For more information about the specific features sales teams benefit from, read here.
HR departments deal with numerous documents that require signatures, such as employment contracts, offer letters, onboarding forms, and employee policies. E-signatures simplify the HR workflow by enabling digital document signing, eliminating printing, scanning, and physical storage. This improves efficiency, saves time, reduces errors, and enhances the overall employee onboarding experience.
If you want to learn about the specific features HR teams benefit most from, read here for more information.
IT & Ops
IT and operations teams often handle contracts, vendor agreements, service-level agreements, and other operational documents. E-signatures enable these departments to streamline processes by digitising document signing. IT teams can also benefit from e-signatures when obtaining approval for system changes, software deployment, or access permissions. E-signatures reduce administrative overhead, improve compliance, and facilitate faster decision-making.
For more information about the specific features IT&Ops teams benefit most from, read here for more information.
Legal departments frequently handle contracts, nondisclosure agreements, legal notices, and other legal documents that require signatures. E-signatures provide several benefits to the legal team, including faster turnaround times, increased security, improved audit trails, and reduced costs associated with printing, shipping, and storage. E-signature solutions often include advanced authentication and encryption measures, ensuring the integrity and authenticity of the signed documents.
Finance departments handle various financial agreements, such as invoices, purchase orders, vendor contracts, and expense reports. Implementing e-signatures simplifies the financial processes by enabling digital signing, reducing paperwork, and improving efficiency. E-signatures also provide faster access to financial documents, enhance compliance, and offer an audit trail for tracking signatures and approvals.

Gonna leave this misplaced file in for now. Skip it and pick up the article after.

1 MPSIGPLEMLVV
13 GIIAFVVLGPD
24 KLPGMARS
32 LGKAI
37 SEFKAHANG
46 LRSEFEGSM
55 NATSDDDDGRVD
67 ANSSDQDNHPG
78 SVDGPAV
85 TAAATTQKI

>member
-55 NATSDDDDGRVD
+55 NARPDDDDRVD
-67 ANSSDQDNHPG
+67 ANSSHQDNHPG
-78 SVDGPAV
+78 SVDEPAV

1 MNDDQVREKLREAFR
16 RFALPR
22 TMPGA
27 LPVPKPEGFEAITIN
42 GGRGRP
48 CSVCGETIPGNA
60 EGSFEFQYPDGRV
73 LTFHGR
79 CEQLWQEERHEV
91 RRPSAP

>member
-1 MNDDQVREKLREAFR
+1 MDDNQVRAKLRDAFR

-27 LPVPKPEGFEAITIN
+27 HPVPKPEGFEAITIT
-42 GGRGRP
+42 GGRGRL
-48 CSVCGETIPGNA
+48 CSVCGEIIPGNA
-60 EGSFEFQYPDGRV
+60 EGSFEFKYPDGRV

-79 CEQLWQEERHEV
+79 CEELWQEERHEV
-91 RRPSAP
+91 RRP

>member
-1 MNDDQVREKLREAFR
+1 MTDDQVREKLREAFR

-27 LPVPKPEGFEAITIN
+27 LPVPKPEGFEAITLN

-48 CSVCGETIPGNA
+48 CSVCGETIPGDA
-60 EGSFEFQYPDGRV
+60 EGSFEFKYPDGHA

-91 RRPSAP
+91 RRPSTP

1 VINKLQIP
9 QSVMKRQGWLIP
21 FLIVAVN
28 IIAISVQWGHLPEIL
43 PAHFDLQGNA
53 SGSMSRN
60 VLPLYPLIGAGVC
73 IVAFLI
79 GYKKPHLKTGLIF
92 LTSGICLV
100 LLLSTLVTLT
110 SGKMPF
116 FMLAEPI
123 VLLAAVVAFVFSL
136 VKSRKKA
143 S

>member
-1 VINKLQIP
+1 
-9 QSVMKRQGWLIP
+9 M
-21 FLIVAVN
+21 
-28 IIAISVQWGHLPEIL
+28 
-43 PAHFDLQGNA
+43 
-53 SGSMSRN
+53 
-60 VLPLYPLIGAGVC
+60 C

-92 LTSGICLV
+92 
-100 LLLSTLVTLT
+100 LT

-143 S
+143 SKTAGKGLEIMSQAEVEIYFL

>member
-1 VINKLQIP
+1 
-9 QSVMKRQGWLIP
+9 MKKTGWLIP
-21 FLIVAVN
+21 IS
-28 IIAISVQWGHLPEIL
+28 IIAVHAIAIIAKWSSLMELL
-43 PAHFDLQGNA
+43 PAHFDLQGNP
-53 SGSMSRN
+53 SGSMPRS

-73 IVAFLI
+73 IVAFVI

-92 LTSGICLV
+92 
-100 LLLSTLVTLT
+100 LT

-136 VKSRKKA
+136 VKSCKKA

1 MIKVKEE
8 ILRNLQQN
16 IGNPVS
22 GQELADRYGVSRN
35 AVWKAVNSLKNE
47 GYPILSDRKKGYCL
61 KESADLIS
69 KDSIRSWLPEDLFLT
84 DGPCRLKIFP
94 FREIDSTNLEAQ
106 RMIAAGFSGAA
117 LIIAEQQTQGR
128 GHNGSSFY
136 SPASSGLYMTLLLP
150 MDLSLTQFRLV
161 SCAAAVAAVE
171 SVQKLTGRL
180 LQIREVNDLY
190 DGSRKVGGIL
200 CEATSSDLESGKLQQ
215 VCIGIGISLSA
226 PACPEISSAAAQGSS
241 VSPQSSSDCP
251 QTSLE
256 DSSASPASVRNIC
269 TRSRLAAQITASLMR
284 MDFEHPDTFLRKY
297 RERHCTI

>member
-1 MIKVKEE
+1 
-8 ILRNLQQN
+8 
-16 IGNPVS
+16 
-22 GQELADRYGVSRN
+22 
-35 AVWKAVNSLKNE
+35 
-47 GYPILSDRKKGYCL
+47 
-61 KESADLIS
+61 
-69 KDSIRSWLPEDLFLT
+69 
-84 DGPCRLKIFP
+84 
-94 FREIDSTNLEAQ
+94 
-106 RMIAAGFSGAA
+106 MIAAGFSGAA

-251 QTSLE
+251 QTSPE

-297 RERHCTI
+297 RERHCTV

To read more about the specific features finance teams benefit most from, click here for more.
Features to look at when picking the best e-sign software
Browser-based vs PDF based contract creation
Pick a software that allows you to create contracts in a dynamic browser based format, instead of only uploading static PDFs. This capability will benefit you in the short run by making live editing and collaborating easier, and it will also help you in the long run by allowing you to download the metadata from all your contracts to make data-driven decisions.
Having different teams using different e-signature software can result in an auditing and legal nightmare. Make sure your software has the capability to meet all of your teams needs, and can host all of your different teams’ templates with user permissions so that employees only see the contracts relevant to them.
Live collaboration & editing
With remote work, it is more important than ever to be able to collaborate with your colleagues and counterparties directly in the contract software. With a service like Oneflow, you can edit live with your colleagues and leave internal or external comments.
Storing your contracts in a software that is different from your sending software adds an additional point of risk. Employees can forget to store the contracts, store it in the wrong place, or forget about it when it needs to be renewed. Pick a software like Oneflow that has automatic and searchable storage, and internal reminders for all contract lifecycle events.
Electronic signature FAQs
Which are the levels of e-signatures according to eIDAS?
Not all signatures are created equally and the regulation defines three levels of electronic signatures: ‘simple’ electronic signature, advanced electronic signature and qualified electronic signature. The requirements of each level build on the requirements of the level below it, such that a qualified electronic signature meets the most requirements and a ‘simple’ electronic signature the least. More information here.
Are electronic signatures legally binding in my country?
One of the most frequently asked questions by our users is whether electronic signatures are legally binding in the countries where they are operating in.
First of all, it’s important to understand that even though eIDAS regulation sets up a framework to help businesses perform safer transactions into all countries in “European Single Market” and cross-border within the EU/EEA, the local legislations in each country vary. In many cases, the local legislations take precedence over the eIDAS regulations and furthermore, legislations are continuously updated.
This means that unless you’re consulting a lawyer specializing in this field of law in the country you’re operating in, anything that you read on the Internet will have a “this is not a legal advice” disclaimer to avoid disputes.